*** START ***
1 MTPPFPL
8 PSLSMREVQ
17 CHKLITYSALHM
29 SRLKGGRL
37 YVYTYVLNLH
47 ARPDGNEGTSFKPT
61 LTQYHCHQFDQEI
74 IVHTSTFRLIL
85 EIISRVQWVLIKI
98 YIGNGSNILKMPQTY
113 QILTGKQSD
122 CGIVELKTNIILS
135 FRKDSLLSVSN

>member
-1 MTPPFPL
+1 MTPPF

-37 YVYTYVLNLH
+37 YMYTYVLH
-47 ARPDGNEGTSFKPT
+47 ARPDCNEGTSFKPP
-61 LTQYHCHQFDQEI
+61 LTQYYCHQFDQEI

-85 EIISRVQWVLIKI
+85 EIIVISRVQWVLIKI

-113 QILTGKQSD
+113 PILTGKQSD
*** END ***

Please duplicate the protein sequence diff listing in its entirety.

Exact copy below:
1 MTPPFPL
8 PSLSMREVQ
17 CHKLITYSALHM
29 SRLKGGRL
37 YVYTYVLNLH
47 ARPDGNEGTSFKPT
61 LTQYHCHQFDQEI
74 IVHTSTFRLIL
85 EIISRVQWVLIKI
98 YIGNGSNILKMPQTY
113 QILTGKQSD
122 CGIVELKTNIILS
135 FRKDSLLSVSN

>member
-1 MTPPFPL
+1 MTPPF

-37 YVYTYVLNLH
+37 YMYTYVLH
-47 ARPDGNEGTSFKPT
+47 ARPDCNEGTSFKPP
-61 LTQYHCHQFDQEI
+61 LTQYYCHQFDQEI

-85 EIISRVQWVLIKI
+85 EIIVISRVQWVLIKI

-113 QILTGKQSD
+113 PILTGKQSD